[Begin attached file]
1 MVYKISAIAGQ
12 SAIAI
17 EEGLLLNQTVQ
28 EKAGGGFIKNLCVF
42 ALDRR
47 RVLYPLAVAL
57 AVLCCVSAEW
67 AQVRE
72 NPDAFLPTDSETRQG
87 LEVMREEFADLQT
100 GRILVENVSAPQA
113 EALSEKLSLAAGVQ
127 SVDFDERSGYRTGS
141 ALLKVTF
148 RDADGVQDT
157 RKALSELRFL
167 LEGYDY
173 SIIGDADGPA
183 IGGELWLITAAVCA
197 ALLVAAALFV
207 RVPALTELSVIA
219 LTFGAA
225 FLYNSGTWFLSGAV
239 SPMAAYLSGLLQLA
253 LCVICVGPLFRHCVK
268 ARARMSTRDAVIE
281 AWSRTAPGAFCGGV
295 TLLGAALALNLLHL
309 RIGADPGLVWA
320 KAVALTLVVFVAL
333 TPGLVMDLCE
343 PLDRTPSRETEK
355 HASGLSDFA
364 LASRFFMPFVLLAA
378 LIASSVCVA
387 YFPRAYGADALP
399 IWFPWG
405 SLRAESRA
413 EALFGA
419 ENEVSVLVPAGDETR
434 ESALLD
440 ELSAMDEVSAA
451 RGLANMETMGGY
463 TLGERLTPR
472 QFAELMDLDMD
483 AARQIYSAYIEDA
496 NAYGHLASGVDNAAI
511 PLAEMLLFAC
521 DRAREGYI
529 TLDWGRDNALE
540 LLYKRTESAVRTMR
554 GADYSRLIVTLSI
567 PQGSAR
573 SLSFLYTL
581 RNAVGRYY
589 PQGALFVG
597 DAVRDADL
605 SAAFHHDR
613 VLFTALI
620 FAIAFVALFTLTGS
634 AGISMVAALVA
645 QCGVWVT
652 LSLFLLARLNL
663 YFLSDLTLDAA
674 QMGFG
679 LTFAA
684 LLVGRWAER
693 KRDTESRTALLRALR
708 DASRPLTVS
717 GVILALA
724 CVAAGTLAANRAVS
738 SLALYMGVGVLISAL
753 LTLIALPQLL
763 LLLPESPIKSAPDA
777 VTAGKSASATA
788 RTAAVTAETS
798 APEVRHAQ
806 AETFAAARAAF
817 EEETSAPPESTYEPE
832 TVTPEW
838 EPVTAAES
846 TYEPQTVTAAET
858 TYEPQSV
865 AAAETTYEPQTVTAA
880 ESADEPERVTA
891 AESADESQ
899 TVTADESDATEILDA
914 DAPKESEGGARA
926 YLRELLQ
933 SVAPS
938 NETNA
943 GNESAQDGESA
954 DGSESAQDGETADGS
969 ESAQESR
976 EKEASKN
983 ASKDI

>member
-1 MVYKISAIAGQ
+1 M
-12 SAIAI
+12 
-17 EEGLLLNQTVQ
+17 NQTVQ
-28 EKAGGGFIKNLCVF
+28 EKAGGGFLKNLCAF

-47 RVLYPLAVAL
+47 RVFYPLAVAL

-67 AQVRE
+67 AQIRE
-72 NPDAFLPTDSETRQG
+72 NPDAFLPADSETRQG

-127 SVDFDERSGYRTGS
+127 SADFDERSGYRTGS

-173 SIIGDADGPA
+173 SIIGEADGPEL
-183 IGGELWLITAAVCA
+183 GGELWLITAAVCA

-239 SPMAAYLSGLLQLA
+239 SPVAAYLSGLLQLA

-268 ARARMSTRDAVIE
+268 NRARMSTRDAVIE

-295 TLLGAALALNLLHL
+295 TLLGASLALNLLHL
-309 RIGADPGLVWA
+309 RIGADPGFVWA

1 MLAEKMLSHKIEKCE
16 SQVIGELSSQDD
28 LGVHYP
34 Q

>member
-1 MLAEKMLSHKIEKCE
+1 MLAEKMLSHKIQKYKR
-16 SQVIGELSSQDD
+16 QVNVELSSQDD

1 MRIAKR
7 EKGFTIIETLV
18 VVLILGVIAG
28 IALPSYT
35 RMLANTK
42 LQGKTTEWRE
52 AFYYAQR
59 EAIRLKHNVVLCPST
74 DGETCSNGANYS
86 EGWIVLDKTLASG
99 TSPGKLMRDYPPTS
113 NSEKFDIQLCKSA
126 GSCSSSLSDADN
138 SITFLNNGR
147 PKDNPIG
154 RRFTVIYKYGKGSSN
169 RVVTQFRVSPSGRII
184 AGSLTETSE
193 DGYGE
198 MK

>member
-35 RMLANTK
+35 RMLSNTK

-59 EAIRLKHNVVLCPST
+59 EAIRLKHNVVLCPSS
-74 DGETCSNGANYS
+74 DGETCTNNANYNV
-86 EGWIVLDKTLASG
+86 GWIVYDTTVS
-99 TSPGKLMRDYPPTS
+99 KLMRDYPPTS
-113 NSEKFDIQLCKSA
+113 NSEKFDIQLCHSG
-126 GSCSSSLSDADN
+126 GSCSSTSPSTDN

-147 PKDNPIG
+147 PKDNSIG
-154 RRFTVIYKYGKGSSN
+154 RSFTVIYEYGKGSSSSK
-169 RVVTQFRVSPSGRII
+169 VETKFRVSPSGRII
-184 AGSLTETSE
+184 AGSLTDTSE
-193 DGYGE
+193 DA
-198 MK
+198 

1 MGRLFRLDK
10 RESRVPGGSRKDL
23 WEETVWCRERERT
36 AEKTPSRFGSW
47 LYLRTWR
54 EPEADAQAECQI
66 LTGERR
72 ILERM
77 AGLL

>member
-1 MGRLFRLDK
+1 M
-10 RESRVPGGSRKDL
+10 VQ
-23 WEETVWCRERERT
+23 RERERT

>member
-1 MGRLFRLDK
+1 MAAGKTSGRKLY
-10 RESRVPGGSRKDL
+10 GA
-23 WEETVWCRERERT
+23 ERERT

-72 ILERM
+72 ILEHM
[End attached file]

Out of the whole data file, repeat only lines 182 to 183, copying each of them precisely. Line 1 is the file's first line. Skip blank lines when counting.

1 MGRLFRLDK
10 RESRVPGGSRKDL